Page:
Man chases down fake social media accounts; Donald Trump has 200-plus

 

You just stumbled across Donald Trump’s Facebook page and you can’t wait to tell him how much you love him.

Republican presidential candidate, businessman Donald Trump speaks during the Republican presidential debate sponsored by CNN, Salem Media Group and the Washington Times at the University of Miami, Thursday, March 10, 2016, in Coral Gables, Fla. (AP Photo/Wilfredo Lee)

Republican presidential candidate, businessman Donald Trump speaks during a Republican presidential debate March 10, 2016, in Coral Gables, Fla. (AP Photo/Wilfredo Lee)

But is it really Donald Trump?

An Indiana man has made a living working for celebrities to identify, and get taken down, pages on Facebook and other platforms in which people pretend to be the celebrities.

While Kevin Long and his socialimposter.com haven’t yet been hired by the part-time Palm Beacher, Long says a little bit of work on his part uncovered more than 230 fake Trump pages. And more than 200 for Hillary Clinton.

Long, during a visit last week to West Palm Beach, said  there almost assuredly are more; he searched only one spelling. He checks multiple alternative spellings for each of his clients.

Long

Long

Long has removed more than 26,000 phony accounts.

Long leaves alone obvious parody pages, “fan pages” or “community pages” independent pages created for people who either like or dislike a celebrity, and pages for people with the same names as celebrities. But he has plenty of material. In 2012, Facebook reported 83 million of its accounts were fakes.

Long did his searches manually for two years before developing an algorithm. He says only that his more than two dozen clients pay a monthly retainer of from $300 to “several thousand.”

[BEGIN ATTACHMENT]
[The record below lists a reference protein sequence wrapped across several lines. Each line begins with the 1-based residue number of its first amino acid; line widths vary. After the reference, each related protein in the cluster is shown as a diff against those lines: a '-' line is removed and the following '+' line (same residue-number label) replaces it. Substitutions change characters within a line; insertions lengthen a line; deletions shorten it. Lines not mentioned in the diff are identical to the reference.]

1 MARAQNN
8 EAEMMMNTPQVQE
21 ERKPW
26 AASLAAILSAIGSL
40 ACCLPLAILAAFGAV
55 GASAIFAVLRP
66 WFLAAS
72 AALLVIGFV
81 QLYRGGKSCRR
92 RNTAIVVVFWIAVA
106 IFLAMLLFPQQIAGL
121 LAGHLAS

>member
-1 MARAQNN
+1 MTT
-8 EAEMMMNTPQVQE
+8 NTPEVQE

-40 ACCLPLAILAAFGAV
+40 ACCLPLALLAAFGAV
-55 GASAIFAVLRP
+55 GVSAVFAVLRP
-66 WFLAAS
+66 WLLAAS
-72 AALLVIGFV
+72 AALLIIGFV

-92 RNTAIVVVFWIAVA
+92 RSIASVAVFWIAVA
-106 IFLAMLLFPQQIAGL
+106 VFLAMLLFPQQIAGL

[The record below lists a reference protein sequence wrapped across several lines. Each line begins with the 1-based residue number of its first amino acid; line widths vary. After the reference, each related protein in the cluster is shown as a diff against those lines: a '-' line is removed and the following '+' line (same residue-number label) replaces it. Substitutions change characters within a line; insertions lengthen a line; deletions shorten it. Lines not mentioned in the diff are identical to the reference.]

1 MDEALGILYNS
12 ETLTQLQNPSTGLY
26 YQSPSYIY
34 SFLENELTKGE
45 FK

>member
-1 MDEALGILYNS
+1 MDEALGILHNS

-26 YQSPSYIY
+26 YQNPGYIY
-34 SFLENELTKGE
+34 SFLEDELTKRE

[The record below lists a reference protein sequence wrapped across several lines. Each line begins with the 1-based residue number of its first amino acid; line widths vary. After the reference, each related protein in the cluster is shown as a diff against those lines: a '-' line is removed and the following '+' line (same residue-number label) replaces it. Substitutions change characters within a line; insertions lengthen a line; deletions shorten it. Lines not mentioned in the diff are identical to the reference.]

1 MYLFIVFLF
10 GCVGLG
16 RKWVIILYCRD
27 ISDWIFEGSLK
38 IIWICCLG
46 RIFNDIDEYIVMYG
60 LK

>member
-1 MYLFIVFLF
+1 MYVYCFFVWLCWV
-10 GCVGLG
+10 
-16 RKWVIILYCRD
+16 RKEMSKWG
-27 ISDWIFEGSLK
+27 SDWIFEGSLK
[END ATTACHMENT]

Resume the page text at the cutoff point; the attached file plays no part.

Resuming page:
Why do people do it? Maybe just because they can. Maybe it’s for kicks. Or to post lies such as “I eat puppies” to damage the reputation or a celebrity they don’t like. Or, in the extreme, to fraudulently solicit money.

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“Even when it’s harmless, it’s still noise,” Long said.

Kenneth Copeland Ministries is one of the few clients Long has permission to identify. He says people posing as Copeland were urging people to help them do God’s work by sending money. But the dollars were going elsewhere; sometimes overseas.

“They would get emails from their legitimate followers (saying) ‘it doesn’t look right,’ ” Long said. He said another evangelist client, who he will not identify, had more than 100 phony social media pages.

Another client: the University of Alabama. He said often fans of other schools will post fake Alabama comments just before the big game to create bulletin board material for their own teams.

 

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